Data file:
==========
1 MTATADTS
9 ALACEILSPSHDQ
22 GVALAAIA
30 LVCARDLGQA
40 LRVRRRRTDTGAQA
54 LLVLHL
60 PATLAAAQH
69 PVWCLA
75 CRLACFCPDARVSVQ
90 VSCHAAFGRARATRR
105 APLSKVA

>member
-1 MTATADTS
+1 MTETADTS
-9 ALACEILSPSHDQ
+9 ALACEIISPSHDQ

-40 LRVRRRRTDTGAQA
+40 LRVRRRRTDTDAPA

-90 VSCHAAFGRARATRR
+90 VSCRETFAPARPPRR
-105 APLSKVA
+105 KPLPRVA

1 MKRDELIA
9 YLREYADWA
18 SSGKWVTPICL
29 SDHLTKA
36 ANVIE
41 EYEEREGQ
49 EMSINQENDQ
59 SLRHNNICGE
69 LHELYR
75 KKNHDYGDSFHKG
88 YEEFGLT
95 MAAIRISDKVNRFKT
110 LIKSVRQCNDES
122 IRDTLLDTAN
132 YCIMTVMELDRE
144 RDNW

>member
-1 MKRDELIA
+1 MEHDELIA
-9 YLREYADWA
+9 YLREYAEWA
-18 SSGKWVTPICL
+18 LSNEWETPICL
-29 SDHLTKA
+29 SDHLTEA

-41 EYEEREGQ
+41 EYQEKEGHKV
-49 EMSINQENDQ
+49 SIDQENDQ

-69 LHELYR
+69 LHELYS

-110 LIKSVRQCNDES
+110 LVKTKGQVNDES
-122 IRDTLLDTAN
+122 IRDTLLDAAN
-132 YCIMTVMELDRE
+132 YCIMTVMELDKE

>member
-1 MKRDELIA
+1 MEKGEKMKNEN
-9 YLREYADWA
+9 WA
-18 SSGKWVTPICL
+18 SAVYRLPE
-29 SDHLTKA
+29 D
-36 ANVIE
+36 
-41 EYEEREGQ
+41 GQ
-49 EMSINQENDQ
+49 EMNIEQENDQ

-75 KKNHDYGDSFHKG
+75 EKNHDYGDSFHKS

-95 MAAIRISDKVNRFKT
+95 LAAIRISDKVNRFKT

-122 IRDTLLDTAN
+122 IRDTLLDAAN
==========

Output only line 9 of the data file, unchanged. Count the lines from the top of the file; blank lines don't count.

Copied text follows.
75 CRLACFCPDARVSVQ